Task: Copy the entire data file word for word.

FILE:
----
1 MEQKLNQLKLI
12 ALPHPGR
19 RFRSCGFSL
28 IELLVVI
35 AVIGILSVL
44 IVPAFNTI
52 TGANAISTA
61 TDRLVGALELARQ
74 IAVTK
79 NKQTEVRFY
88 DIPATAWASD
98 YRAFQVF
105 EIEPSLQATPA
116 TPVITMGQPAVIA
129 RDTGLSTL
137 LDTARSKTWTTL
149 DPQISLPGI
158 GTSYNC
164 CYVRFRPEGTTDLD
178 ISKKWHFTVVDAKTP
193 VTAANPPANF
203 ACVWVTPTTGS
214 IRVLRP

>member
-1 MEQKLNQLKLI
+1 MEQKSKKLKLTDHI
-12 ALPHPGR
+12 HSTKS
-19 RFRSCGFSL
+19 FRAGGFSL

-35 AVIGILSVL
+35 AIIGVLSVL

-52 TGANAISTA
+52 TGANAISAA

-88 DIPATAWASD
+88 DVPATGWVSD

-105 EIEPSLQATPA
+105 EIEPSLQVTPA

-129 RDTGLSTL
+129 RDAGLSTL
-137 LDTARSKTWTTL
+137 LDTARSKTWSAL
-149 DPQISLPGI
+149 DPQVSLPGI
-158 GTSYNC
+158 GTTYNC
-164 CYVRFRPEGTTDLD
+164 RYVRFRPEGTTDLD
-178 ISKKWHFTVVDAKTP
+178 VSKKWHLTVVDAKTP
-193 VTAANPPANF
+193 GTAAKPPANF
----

1 MEQKLNQLKLI
12 ALPHPGR
19 RFRSCGFSL
28 IELLVVI
35 AVIGILSVL
44 IVPAFNTI
52 TGANAISTA
61 TDRLVGALELARQ
74 IAVTK
79 NKQTEVRFY
88 DIPATAWASD
98 YRAFQVF
105 EIEPSLQATPA
116 TPVITMGQPAVIA
129 RDTGLSTL
137 LDTARSKTWTTL
149 DPQISLPGI
158 GTSYNC
164 CYVRFRPEGTTDLD
178 ISKKWHFTVVDAKTP
193 VTAANPPANF
203 ACVWVTPTTGS
214 IRVLRP

>member
-1 MEQKLNQLKLI
+1 MEQKSKKLKLTDHI
-12 ALPHPGR
+12 HSTKS
-19 RFRSCGFSL
+19 FRAGGFSL

-35 AVIGILSVL
+35 AIIGVLSVL

-52 TGANAISTA
+52 TGANAISAA

-88 DIPATAWASD
+88 DVPATGWVSD

-105 EIEPSLQATPA
+105 EIEPSLQVTPA

-129 RDTGLSTL
+129 RDAGLSTL
-137 LDTARSKTWTTL
+137 LDTARSKTWSAL
-149 DPQISLPGI
+149 DPQVSLPGI
-158 GTSYNC
+158 GTTYNC
-164 CYVRFRPEGTTDLD
+164 RYVRFRPEGTTDLD
-178 ISKKWHFTVVDAKTP
+178 VSKKWHLTVVDAKTP
-193 VTAANPPANF
+193 GTAAKPPANF